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Machine Learning of Noise in Single-Qubit Hardware

Machine Learning of Noise in Single-Qubit Hardware

A talk I gave at the annual March Meeting of the American Physical Society. Released under SAND2018-1895 C.


Travis Scholten

March 05, 2018

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  1. Sandia National Laboratories is a multimission laboratory managed and operated

    by National Technology and Engineering Solutions of Sandia LLC, a wholly owned subsidiary of Honeywell International Inc. for the U.S. Department of Energy’s National Nuclear Security Administration under contract DE-NA0003525. SAND2018-1895 C CCR Center for Computing Research Machine Learning of Noise in Single-Qubit Hardware Travis L Scholten @Travis_Sch Center for Quantum Information and Control, University of New Mexico, Albuquerque, USA Center for Computing Research, Sandia National Laboratories, Albuquerque, USA APS March Meeting 2018 (Collaboration with Robin Blume-Kohout & Kevin Young)
  2. Noise affects the outcome probabilities of quantum circuits. How can

    we learn about noise using the data we get from running quantum circuits? 10
  3. Depending on how much we want to learn, and how

    quickly, machine learning could be useful. M achine Learning? Randomized Benchmarking Gate set tomography State tomography Speed of learning Fast Slow Amount learned Process tomography Full Limited Caveat: “Speed” doesn’t include *training time* 9
  4. Gate set tomography (GST) provides a set of structured circuits

    we can use for learning. GST assumes the device is a black box, described by a gate set. GST prescribes certain circuits to run that collectively amplify all types of noise. Standard use: Outcome probabilities are analyzed by pyGSTi software to estimate the noisy gates (GST) for self-consistently characterizing an entire set of quantum logic gates on a black-box quan- tum device; (2) an explicit closed-form protocol for linear-inversion gate set tomography (LGST), whose reliability is independent of pathologies such as local maxima of the likelihood; and (3) a simple protocol for objectively scoring the accuracy of a tomographic estimate without reference to target gates, based on how well it predicts a set of testing experiments. We use gate set tomography to characterize a set of Cli↵ord-generating gates on a single trapped-ion qubit, and compare the performance of (i) standard process tomography; (ii) linear gate set tomography; and (iii) maximum likelihood gate set tomography. Quantum information processing (QIP) relies upon precise, repeatable quantum logic operations. Exper- iments in multiple QIP technologies [1–5] have imple- mented quantum logic gates with su cient precision to reveal weaknesses in the quantum tomography protocols used to characterize those gates. Conventional tomo- graphic methods assume and rely upon a precalibrated reference frame, comprising (1) the measurements per- formed on unknown states, and (2) for quantum process tomography, the test states that are prepared and fed into the process (gate) to be characterized. Standard process tomography on a gate G proceeds by repeating a series of experiments in which state ⇢ j is prepared and observable (a.k.a. POVM e↵ect) E k is observed, using the statistics of each such experiment to estimate the corresponding probability p k | j = Tr[E k G[⇢ j ]] (given by Born’s rule), and finally reconstructing G from many such probabilities. But, in most QIP technologies, the various test states (⇢ j ) and measurement outcomes (E k ) are not known ex- actly. Instead, they are implemented using the very same gates that process tomography is supposed to character- ize. The quantum device is e↵ectively a black box, ac- cessible only via classical control and classical outcomes of quantum measurements, and in this scenario standard tomography can be dangerously self-referential. If we do process tomography on gate G under the common assumption that the test states and measurement out- comes are both eigenstates of the Pauli x , y , z opera- tors, then the accuracy of the estimate ˆ G will be limited by the error in this assumption. This is now a critical experimental issue. In plat- forms including (but not limited to) superconducting flux qubits [1], trapped ions [5], and solid-state qubits, quan- tum logic gates are being implemented so precisely that systematic errors in tomography (due to miscalibrated reference frames) are glaringly obvious. Fixes have been proposed [1, 2, 6, 7], but none yet provide a general, comprehensive, reliable scheme for gate characterization. M ⇢ G1 G2 ... FIG. 1: The GST model of a quantum device. Gate set tomography treats the quantum system of interest as a black box, with strictly limited access. This is a fairly good model for many qubit technologies, especially those based on solid state and/or cryogenic technologies. We do not have direct access to the Hilbert space or any aspect of it. Instead, the device is controlled via buttons that implement various gates (including a preparation gate and a measurement that causes one of two indicator lights to illuminate). Prior information about the gates’ function may be available, and can be used, but should not be relied upon. In this article, we present gate set tomography (GST), a complete scheme for reliably and accurately charac- terizing an entire set of quantum gates. In particular we introduce the first linear-inversion protocol for self- consistent process tomography, linear gate set tomog- raphy (LGST). LGST is a closed-form estimation pro- tocol (inspired in part by [8–10]) that cannot – unlike pure maximum-likelihood (ML) algorithms – run afoul of local maxima in a likelihood function that is gener- } | A i \ bra { B } h B | { B } h A | B i \ op { A }{ B } | A ih B | { j }{ B }{ k } h j | B | k i \ expval { B } h B i SIMPLE QUANTUM CIRCUITS , suppose the reader would like to typeset the mple circuit: | 0 i Y⇡/2 typeset using @C=1em @R=.7em { ate{X} & \qw ive outputs: t { A } | A i \ bra { B } h B | { A }{ B } h A | B i \ op { A }{ B } | A ih B | em { j }{ B }{ k } h j | B | k i \ expval { B } h B i IV. SIMPLE QUANTUM CIRCUITS egin, suppose the reader would like to typeset the ng simple circuit: | 0 i Y⇡/2 Y⇡/2 was typeset using it @C=1em @R=.7em { \gate{X} & \qw grams using standard t and time consuming cro package designed wing quantum circuit an array. In a mat- asic syntax and start se qcircuit from the that they’ve learned the end of § IV, but ose that wish to type- the GNU public license. ndix C. \ ket { A } | A i \ bra { B } \ ip { A }{ B } h A | B i \ op { A }{ B } \ melem { j }{ B }{ k } h j | B | k i \ expval { B } IV. SIMPLE QUANTUM CIRCUIT To begin, suppose the reader would like to ty following simple circuit: | 0 i X⇡/2 Y⇡/2 Z⇡/2 This was typeset using \Qcircuit @C=1em @R=.7em { & \gate{X} & \qw } Blume-Kohout, et. al, Nature Communications 8 (2017) doi:10.1038/ncomms14485 8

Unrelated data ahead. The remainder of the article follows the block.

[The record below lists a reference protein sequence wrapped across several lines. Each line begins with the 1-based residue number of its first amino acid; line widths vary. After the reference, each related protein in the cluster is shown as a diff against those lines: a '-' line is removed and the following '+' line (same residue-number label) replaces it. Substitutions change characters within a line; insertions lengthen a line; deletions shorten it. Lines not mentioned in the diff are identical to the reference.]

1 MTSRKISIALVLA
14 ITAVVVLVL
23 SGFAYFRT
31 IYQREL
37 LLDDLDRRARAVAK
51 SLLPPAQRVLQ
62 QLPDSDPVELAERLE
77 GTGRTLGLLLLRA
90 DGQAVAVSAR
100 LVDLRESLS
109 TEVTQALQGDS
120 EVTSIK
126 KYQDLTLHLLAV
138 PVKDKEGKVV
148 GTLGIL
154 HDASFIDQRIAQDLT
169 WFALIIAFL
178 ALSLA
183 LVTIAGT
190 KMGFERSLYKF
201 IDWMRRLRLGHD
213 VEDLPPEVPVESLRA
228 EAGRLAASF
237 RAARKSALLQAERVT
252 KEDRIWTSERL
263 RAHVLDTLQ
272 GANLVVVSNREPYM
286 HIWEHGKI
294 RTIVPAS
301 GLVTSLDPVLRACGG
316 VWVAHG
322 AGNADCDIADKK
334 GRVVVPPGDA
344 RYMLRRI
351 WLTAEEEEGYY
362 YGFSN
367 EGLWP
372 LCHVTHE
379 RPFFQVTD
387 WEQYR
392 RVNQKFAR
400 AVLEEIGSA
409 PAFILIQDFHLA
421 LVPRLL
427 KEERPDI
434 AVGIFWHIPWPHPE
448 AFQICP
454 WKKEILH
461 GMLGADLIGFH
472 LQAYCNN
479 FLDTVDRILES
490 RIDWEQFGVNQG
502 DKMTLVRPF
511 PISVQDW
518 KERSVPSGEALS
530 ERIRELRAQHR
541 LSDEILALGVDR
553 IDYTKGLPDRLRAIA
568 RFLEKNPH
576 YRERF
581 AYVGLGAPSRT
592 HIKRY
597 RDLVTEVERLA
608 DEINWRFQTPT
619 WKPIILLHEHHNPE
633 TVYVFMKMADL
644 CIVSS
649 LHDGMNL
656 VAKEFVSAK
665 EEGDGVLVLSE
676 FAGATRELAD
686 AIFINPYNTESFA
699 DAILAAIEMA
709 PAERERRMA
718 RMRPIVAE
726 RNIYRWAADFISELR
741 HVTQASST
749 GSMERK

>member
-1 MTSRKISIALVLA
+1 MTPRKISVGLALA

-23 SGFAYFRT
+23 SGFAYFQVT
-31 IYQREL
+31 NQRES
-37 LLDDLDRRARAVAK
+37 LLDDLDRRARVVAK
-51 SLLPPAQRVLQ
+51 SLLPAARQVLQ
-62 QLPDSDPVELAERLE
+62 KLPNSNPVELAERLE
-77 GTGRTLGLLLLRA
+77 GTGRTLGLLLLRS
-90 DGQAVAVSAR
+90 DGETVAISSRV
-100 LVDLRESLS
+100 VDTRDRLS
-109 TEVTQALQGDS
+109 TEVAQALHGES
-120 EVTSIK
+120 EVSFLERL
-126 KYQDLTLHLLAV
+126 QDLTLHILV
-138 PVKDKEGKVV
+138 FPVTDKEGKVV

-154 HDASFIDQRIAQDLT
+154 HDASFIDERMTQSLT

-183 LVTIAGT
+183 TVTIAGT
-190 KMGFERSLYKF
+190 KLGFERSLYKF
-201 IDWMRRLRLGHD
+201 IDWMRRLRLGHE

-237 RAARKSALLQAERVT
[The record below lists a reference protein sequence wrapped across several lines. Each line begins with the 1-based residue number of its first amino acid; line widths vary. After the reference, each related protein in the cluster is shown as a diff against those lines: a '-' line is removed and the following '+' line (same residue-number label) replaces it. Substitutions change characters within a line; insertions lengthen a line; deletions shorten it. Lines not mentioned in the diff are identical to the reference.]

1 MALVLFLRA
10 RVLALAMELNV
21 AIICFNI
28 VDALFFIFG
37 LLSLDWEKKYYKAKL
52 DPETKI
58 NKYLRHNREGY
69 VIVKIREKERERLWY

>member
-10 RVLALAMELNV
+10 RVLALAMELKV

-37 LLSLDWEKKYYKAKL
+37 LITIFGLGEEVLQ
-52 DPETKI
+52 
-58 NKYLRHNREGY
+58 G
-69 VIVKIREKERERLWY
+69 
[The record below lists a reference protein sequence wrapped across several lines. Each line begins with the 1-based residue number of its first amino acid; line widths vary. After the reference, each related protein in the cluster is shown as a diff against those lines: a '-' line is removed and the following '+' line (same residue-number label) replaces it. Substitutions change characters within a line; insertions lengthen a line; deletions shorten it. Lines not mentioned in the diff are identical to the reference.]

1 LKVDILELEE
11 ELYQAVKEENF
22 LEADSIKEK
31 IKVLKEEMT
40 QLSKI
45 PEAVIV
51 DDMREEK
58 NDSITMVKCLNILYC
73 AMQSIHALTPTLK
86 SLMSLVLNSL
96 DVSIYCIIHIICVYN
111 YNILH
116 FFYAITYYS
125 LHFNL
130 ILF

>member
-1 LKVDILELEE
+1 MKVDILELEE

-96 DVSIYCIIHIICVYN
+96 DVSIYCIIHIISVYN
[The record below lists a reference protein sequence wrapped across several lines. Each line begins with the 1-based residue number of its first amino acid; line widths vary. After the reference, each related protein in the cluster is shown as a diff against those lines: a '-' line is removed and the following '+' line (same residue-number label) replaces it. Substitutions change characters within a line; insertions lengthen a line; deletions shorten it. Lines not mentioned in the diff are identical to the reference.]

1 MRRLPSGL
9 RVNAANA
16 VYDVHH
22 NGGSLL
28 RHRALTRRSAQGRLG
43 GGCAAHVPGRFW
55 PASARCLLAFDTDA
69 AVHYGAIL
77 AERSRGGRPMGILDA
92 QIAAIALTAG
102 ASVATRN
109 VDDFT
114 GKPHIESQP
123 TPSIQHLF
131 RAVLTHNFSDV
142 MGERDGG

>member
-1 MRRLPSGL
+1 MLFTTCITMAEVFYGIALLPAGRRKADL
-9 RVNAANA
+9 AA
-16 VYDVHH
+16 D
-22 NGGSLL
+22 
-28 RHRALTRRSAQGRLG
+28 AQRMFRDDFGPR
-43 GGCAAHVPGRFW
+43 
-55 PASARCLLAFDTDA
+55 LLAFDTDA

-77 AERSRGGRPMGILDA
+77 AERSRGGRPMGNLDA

5. GST data sets — represented as feature vectors — can

    be used for ML, as they encode information about noise. ## Columns = minus count, plus count {} 100 0 Gx 44 56 Gy 45 55 GxGx 9 91 GxGxGx 68 32 GyGyGy 70 30 (GST data set) f = (f1, f2, · · · ) 2 Rd We focus on data sets from “linear” GST, where d=92. 0 B B B B B B @ 0 .56 .55 .91 .32 .3 1 C C C C C C A Total number of circuits 7
  6. 6 Coherent Noise Ideal Stochastic Noise We studied the feasibility

    of ML for noise detection using arbitrary realizations of three realistic noise types. L = L0 = i(I ⌦ H0 HT 0 ⌦ I) L = L0 i(I ⌦ e eT ⌦ I) e = aX + bY + cZ a, b, c ⇠ N(0, ⌘2) E[⇢] = eL|⇢) Action of the generator: L = L0 + X jk hjk[A? k (t) ⌦ Aj(t) 1 2 ⇣ I ⌦ A† k (t)Aj(t) + AT j A? k (t) ⌦ I ⌘ h = S 1DS Djk = jk ⇤ N(0, ⌘2)
  7. The components of GST feature vectors (i.e., circuits) respond to

    these noises in different ways. Coherent Noise Ideal Stochastic Noise 5
  8. Low-dimensional representations of the data set reveal a certain amount

    of structure is present. Principal Component Analysis (PCA) Defines a projection: f ! PK j=1 (f · j) j C = PK j=1 j j T j Compute covariance matrix & diagonalize Multidimensional Scaling (MDS) Attempts to preserve pairwise distance:{fj } ! {yj } {yj } = argmin RK P jk ||yj yk ||2 ||fj fk ||2 2 4
  9. We investigated the performance of 4 different ML classifiers for

    learning the noise type. 3 (Toy ML example) Different classifiers draw different decision boundaries; therefore, they may have different accuracies on the same data
  10. L=1 GST feature vectors appear to be “quadratically” or “quartically”

    separable. 2
  11. 1 Proof of principle that machine learning can help us

    characterize qubits. Future work: “intelligent” circuit design & estimating performance metrics. Circuits matter — they encode information about noise.
  12. 1 Proof of principle that machine learning can help us

    characterize qubits. Future work: “intelligent” circuit design & estimating performance metrics. Circuits matter — they encode information about noise. Thank you! @Travis_Sch